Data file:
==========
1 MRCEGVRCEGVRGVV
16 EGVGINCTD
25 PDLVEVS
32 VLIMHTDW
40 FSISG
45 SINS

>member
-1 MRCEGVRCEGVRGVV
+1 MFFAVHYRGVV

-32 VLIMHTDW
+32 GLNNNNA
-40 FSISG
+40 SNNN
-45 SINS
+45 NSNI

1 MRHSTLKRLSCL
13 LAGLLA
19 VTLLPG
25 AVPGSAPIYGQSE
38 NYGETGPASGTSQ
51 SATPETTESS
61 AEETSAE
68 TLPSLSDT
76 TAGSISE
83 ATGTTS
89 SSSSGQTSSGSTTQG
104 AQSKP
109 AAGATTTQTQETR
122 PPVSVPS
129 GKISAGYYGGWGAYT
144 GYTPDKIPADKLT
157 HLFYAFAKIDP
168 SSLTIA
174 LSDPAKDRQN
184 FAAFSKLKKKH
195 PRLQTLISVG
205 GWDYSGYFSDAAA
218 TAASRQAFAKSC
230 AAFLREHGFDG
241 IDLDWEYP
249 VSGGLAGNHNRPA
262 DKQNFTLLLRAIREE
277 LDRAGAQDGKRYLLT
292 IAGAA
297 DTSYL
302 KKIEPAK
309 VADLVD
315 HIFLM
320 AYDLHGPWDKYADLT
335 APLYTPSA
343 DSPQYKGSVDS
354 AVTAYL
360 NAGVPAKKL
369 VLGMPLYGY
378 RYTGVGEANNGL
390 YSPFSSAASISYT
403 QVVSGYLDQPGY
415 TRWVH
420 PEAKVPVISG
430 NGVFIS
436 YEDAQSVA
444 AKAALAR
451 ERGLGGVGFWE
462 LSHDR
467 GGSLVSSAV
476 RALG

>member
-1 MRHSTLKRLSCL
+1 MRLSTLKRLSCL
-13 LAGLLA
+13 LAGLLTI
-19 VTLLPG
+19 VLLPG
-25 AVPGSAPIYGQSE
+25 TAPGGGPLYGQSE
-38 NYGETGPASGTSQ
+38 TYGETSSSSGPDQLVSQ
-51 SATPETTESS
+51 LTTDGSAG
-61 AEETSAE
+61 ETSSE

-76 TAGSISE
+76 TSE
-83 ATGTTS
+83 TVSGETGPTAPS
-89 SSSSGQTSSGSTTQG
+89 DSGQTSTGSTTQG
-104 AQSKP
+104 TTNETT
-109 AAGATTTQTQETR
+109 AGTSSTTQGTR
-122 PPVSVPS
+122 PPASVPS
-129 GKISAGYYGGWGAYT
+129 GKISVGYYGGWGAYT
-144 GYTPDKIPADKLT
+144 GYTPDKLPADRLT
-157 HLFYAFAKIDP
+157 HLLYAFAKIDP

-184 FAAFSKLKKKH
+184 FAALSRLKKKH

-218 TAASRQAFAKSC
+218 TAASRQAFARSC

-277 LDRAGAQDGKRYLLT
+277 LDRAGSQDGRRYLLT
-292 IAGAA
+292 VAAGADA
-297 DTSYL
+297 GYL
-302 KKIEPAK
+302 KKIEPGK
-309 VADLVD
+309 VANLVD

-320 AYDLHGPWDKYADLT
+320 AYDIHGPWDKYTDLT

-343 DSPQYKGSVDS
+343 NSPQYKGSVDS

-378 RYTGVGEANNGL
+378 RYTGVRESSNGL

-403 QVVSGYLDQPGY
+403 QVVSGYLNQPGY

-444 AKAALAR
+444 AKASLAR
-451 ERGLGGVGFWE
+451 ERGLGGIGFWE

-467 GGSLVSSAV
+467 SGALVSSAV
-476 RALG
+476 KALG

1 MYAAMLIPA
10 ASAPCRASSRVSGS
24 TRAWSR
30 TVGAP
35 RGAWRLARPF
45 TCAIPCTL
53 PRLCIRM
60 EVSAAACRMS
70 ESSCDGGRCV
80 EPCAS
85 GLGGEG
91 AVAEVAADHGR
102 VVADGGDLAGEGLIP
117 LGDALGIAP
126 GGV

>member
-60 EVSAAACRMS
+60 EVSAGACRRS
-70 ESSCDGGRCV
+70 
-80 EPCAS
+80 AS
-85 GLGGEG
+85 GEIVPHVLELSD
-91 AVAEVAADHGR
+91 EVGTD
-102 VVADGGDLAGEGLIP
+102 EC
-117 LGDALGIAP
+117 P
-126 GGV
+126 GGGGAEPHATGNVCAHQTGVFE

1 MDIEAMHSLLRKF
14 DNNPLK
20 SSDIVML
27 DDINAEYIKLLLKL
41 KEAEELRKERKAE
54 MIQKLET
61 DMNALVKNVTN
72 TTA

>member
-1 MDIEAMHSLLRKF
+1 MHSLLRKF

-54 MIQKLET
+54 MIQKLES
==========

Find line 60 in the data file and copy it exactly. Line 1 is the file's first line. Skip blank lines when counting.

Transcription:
430 NGVFIS